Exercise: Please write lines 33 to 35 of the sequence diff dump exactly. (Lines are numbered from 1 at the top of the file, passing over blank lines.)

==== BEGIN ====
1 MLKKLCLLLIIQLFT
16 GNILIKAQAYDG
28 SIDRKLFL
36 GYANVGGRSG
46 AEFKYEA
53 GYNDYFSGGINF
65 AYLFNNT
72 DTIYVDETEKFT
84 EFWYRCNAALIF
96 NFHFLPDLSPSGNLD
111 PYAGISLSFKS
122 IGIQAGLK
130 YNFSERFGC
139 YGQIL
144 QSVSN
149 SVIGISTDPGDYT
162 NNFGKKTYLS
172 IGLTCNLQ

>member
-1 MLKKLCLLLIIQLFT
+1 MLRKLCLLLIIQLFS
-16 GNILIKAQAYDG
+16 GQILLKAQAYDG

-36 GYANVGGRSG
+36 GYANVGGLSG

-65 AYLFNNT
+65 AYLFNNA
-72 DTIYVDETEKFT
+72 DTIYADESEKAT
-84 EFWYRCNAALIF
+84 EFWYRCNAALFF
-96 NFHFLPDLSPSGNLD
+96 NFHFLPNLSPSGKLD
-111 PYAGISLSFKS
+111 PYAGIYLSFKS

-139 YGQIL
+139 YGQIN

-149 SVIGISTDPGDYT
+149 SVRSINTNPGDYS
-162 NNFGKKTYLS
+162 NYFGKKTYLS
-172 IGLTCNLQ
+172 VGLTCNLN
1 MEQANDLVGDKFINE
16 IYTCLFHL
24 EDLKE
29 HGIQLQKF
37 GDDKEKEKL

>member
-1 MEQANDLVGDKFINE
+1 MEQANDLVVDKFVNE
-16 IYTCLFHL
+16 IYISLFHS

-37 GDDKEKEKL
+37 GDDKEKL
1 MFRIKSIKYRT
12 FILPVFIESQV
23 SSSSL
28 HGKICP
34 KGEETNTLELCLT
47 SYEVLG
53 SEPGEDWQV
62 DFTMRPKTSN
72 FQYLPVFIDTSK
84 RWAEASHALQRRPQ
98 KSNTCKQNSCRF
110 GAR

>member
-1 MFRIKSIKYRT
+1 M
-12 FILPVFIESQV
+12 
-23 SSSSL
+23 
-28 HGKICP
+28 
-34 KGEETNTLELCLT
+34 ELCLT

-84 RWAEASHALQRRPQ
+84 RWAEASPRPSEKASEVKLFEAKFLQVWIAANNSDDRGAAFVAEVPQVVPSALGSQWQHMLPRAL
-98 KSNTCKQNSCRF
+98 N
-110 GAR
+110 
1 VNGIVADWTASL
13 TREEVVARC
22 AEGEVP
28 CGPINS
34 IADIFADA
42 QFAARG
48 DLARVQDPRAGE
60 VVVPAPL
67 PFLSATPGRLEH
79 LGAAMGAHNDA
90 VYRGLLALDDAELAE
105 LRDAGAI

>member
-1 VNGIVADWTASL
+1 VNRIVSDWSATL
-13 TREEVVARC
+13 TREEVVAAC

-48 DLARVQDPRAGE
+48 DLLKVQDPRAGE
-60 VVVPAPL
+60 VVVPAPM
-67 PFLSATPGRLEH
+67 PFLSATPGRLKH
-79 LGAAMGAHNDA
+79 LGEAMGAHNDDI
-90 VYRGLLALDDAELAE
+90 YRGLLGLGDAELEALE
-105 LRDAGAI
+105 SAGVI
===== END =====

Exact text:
+96 NFHFLPNLSPSGKLD
-111 PYAGISLSFKS
+111 PYAGIYLSFKS